I guess we have different experiences. I just upgraded my phone. My son is going off to college and I wanted him to have a model that's recent enough to run current software.

My new phone get's noticeably faster wi-fi and cellular data speeds. I suspect part of that is that the new phone has a better cellular modem, and the new phone has a faster processor.

My guess would be that most people upgrade because their old phone broke, or no longer seems to work well. The vast array of new features make the high price easier to tolerate.

Per feature, phones have never been cheaper. And let's not confuse replacements with upgrades. If someone's discontinued old phone breaks and they get a current model, sure they "upgraded", but only because they had no other choice. I am talking about people buying new phones they don't need.

Yes. If you are going to limit the conversation to people who are buying new phones they don't need because they want a better camera, then we are going to see a very high percentage of people who bought the phone because of the camera.

Remember, not all smart phones have the same camera systems. If cameras really were the primary force in phone sales, we wouldn't expect to see very many sales in any model that didn't have the latest and greatest camera.

See previous point. Also phone users are not a monolith.

Absolutely correct. However, if you are going to make the claim that cameras are the primary motivation for upgrades, (and not a failure of the existing phone), the you are accepting that there are some sort of general trends.

The smartphone market will continue to grow, as it becomes capable of filling in additional segments of consumer demand. However, there will always be some sort of specialty market for higher end cameras that can do tasks the typical consumer just doesn't need.

For sure, I am pretty sure I have said as much.

My only point about smartphones is that there are a sizable number of phone buyers interested in phone camera IQ who can and do buy new phones just for the better cameras. This is evident in the investment being made into phone cameras by phone makers, phone accessory makers, and the increasing interest in phone photography by camera and tech media.

It depends on what you mean by "sizable" and "interested".

Certainly most smartphone buyers are interested in the smartphone camera, but that is not the same as the camera is the primary drive to their purchasing decision.

In terms of sizable, most people are buying a new smartphone because of an issue with their old one.  Compared to that, the number of people who replace a perfectly good phone specifically to get a better camera, is quite small.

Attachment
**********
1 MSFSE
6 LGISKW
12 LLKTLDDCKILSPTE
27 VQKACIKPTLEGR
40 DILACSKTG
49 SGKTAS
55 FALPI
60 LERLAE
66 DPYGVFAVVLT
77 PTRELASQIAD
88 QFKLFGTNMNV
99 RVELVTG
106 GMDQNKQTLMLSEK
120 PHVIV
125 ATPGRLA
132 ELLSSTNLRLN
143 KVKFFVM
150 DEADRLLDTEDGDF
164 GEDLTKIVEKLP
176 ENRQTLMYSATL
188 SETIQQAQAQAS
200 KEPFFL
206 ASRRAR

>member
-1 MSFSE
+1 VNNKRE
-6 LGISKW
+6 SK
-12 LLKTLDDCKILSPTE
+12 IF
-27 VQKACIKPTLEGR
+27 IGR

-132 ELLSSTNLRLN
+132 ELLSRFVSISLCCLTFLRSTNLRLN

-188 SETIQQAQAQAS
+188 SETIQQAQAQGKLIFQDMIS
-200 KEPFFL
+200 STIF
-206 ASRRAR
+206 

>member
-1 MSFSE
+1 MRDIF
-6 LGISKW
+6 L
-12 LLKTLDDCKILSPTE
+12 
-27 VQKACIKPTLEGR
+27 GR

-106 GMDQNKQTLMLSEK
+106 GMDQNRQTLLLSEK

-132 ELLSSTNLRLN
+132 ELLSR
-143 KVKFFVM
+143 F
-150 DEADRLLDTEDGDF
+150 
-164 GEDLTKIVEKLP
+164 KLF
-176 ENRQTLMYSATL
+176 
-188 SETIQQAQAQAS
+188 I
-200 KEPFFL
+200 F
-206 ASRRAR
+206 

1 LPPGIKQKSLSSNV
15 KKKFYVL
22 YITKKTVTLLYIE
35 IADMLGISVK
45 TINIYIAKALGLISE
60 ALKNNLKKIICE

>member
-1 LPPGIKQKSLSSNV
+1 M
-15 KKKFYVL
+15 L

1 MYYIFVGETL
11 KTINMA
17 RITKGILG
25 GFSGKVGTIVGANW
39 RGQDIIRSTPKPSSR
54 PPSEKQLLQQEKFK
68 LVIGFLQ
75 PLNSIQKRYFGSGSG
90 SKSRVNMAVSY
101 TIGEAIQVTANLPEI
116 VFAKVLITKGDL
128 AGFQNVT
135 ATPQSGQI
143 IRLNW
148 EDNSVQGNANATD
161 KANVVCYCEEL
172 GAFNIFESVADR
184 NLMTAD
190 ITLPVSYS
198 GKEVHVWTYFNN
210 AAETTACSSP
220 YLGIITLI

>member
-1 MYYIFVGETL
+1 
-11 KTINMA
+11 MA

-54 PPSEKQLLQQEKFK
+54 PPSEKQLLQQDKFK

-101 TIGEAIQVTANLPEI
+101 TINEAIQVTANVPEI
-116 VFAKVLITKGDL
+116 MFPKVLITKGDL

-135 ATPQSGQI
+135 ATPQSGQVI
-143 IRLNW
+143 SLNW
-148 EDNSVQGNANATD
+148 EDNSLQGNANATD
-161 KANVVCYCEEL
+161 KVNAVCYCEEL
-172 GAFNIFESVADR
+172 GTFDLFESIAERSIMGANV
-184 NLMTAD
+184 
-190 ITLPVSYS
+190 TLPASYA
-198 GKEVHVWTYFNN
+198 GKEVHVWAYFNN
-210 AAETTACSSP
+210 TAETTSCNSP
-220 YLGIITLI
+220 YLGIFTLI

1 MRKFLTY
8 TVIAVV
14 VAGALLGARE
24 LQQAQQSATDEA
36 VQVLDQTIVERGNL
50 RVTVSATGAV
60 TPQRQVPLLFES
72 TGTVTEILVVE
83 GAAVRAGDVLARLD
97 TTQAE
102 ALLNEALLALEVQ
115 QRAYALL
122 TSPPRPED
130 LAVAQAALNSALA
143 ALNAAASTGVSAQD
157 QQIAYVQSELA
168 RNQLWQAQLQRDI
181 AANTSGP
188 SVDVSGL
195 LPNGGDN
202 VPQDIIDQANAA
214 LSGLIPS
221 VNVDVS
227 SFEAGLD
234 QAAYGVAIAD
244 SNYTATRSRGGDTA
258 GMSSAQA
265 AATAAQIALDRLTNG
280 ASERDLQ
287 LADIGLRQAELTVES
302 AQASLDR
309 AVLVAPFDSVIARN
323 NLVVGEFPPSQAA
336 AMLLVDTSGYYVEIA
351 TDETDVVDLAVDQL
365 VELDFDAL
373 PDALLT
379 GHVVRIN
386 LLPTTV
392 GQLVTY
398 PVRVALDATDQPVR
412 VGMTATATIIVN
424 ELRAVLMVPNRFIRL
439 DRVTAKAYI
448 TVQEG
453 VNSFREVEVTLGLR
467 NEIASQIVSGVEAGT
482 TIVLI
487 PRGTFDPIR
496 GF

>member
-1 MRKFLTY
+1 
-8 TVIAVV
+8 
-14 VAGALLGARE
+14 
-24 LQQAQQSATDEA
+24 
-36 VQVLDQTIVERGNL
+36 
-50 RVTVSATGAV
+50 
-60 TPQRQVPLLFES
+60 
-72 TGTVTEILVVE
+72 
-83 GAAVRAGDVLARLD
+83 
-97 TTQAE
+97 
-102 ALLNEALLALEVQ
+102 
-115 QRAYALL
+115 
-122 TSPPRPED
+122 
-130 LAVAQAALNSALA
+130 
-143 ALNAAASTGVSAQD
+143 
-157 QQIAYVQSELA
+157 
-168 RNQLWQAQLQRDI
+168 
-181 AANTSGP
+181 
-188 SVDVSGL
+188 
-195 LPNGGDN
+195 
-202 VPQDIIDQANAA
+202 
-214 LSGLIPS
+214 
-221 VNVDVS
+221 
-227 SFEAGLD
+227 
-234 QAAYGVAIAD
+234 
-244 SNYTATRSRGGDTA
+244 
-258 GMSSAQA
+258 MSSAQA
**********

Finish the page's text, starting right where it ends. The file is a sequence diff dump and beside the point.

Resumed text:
Michael Fryd's gear list:Michael Fryd's gear list
Nikon Coolpix AW130 Canon EOS D60 Canon EOS 7D Mark II Canon EOS 5DS Canon EOS 5D Mark IV +16 more
stevo23 Forum Pro • Posts: 22,729
Re: Why do you buy fast lenses/cameras?

sportyaccordy wrote:

tbcass wrote:

sportyaccordy wrote:

Cameras are the main if not only reason people are upgrading their phones these days, which is why phone companies are pouring so much R&D money into them. Performance otherwise is more than good enough and has been for years.

I do not believe that is true and you don't know that either. In fact what I see is just the opposite, The vast majority are casual photographers and care little about the quality of their camera phones. They find they are good enough now.

Of course it's true. If casual smartphone users don't care about the cameras, why are phone companies spending so much effort and money to upgrade them? Why do phone review sites have in depth sections on the cameras, testing IQ and performance? Why are websites like DPR and DxO increasingly covering and reviewing phone cameras? Seems like a lot of effort for something nobody cares about.

It's the whole package I suspect. People need enough added improvements to make them part with their money. Upgrade my 12Mp camera to 16Mp and change nothing else? Not interested myself.

I'm sure the makers are doing massive studies to determine what they can do to get people to buy the next smartphones, they would know this answer better than us and I wonder if they're willing to tell.

 stevo23's gear list:stevo23's gear list
Fujifilm X-Pro2 Fujifilm XF 60mm F2.4 R Macro Fujifilm XF 14mm F2.8 R Fujifilm XF 27mm F2.8 Fujifilm XF 23mm F1.4 R +3 more
Michael Fryd
Michael Fryd Forum Pro • Posts: 11,746
Re: Why do you buy fast lenses/cameras?
2

sportyaccordy wrote:

tbcass wrote:

...

I do not believe that is true and you don't know that either. In fact what I see is just the opposite, The vast majority are casual photographers and care little about the quality of their camera phones. They find they are good enough now.